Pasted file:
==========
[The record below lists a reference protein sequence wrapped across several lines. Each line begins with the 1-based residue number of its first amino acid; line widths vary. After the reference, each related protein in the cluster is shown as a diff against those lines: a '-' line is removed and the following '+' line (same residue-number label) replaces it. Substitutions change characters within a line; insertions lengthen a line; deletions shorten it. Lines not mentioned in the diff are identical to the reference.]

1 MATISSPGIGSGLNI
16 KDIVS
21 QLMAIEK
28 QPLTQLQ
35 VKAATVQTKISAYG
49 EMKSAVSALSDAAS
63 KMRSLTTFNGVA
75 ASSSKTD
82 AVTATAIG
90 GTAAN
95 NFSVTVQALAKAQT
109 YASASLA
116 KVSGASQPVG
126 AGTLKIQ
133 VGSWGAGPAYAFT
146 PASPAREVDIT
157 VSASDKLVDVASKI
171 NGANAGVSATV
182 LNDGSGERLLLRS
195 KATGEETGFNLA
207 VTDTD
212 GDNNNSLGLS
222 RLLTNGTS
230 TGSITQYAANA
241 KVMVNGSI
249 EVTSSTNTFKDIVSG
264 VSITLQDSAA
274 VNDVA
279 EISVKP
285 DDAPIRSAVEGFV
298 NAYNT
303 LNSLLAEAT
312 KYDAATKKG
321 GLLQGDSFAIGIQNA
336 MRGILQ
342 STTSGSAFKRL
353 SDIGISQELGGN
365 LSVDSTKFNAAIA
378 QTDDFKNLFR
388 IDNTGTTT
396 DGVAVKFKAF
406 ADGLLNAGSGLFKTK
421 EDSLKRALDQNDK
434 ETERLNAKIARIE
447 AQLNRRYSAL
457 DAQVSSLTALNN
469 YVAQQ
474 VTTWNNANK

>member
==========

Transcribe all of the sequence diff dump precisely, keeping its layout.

[The record below lists a reference protein sequence wrapped across several lines. Each line begins with the 1-based residue number of its first amino acid; line widths vary. After the reference, each related protein in the cluster is shown as a diff against those lines: a '-' line is removed and the following '+' line (same residue-number label) replaces it. Substitutions change characters within a line; insertions lengthen a line; deletions shorten it. Lines not mentioned in the diff are identical to the reference.]

1 MATISSPGIGSGLNI
16 KDIVS
21 QLMAIEK
28 QPLTQLQ
35 VKAATVQTKISAYG
49 EMKSAVSALSDAAS
63 KMRSLTTFNGVA
75 ASSSKTD
82 AVTATAIG
90 GTAAN
95 NFSVTVQALAKAQT
109 YASASLA
116 KVSGASQPVG
126 AGTLKIQ
133 VGSWGAGPAYAFT
146 PASPAREVDIT
157 VSASDKLVDVASKI
171 NGANAGVSATV
182 LNDGSGERLLLRS
195 KATGEETGFNLA
207 VTDTD
212 GDNNNSLGLS
222 RLLTNGTS
230 TGSITQYAANA
241 KVMVNGSI
249 EVTSSTNTFKDIVSG
264 VSITLQDSAA
274 VNDVA
279 EISVKP
285 DDAPIRSAVEGFV
298 NAYNT
303 LNSLLAEAT
312 KYDAATKKG
321 GLLQGDSFAIGIQNA
336 MRGILQ
342 STTSGSAFKRL
353 SDIGISQELGGN
365 LSVDSTKFNAAIA
378 QTDDFKNLFR
388 IDNTGTTT
396 DGVAVKFKAF
406 ADGLLNAGSGLFKTK
421 EDSLKRALDQNDK
434 ETERLNAKIARIE
447 AQLNRRYSAL
457 DAQVSSLTALNN
469 YVAQQ
474 VTTWNNANK

>member